Secret Circles

Secret Circles

Author:  F. Paul Wilson

Released: 2010

Secret Circles is the 2nd book in the Repairman Jack Young Adult series. I’m going back and reading these after completing the main adult series so some of the mystery of what’s going on is gone but I can spot all the Easter eggs hidden for the readers. This book picks up shortly after the first book in the series but is self contained enough that it could be read on its own. The main plot point that carries over from the two books is a missing artifact that Jack and Weezy found in the Pines that had odd symbols on it. Weezy blames the mysterious Lodge in town with stealing the artifact. This plot point drives much of the action in the book, but Wilson summarizes what happens enough to catch everybody up on the situation.

Each book in this series features some mystery components, along with a situation that Jack must “fix.” In his adult life, Jack takes care of these situations for a living, but as a youth he is driven by his moral compass. In Secret Circles, Jack is faced with a missing five year old, a neighbor abusing his family, and recovering Weezy’s stolen pyramid. Along the way, he’ll deal with a Circus in town, mysterious creatures out in the Pines, and confront Ernst Drexler, the Lodge’s actuator who will have a major role later in the series.

In addition to serving as prequel fan service for fans of the series, Wilson tries to cater this book more to young readers but I worry he overdoes it on his character’s naiveté. While Jack and Weezy (and her brother Eddie) all still ride around town in bikes, Weezy’s love interest has a driver’s license and Jack is running a business while the owner is out of town. The characters make intelligent plans and deal with life and death issues, but seem pretty clueless about whether or not they’re interested in dating or not.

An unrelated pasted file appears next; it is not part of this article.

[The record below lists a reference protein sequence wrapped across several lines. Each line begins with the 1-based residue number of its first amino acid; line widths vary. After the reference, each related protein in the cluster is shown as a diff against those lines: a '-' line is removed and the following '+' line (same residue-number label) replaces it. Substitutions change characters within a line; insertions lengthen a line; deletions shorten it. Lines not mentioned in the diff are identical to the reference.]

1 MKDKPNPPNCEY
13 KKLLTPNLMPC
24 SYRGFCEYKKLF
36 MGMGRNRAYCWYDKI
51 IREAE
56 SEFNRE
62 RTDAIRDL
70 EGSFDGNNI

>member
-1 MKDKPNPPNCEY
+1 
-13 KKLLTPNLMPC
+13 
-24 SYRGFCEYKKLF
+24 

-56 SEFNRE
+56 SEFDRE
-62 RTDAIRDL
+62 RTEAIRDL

The climax of this book pulls a major concept from the Adversary Cycle book The Touch, and makes it much more questionable why Jack is such a skeptic at the start of The Tomb. With FOUR more prequels still to go (one more as a youth, and three after Jack moves to New York) my worry about the continuity of this series not holding up is feeling more justified. While the individual stories can be fun, if they don’t fit with the rest of the series or actively contradict what we know later on, I’d rather they not exist. That’s just my two cents, and Wilson is skirting the line but he’s not there yet. What’s wrong with just telling some good “Fix-it” stories and more about how Jack became so skilled? Not everything that happens to him should tie into the Secret History of the World saga,

3 star

“The Dark Half” by Stephen King Review

Dark Half

The Dark Half

Author:  Stephen King

Published:  1989

There’s a term in sports called value over replacement player. Essentially it boils down to comparing how a player’s production compares to the average performance a team can expect when trying to replace a player at minimal cost, or by using “freely available talent.” (Thank you Wikipedia for the handy summary.) Because sports fans are crazy, we love trying to figure out what real life player in a given season is the best example of the fictional replacement player concept. The idea of replacement level can be applied to just about anything. What’s a replacement level hamburger? Probably McDonalds or Wendys, certainly not a gourmet burger from your favorite food truck. What’s a replacement level beer? Miller Light? The idea is there are players, burgers, beers, etc. that are worse than replacement level (hello Keystone Light), so it’s not necessarily an insult.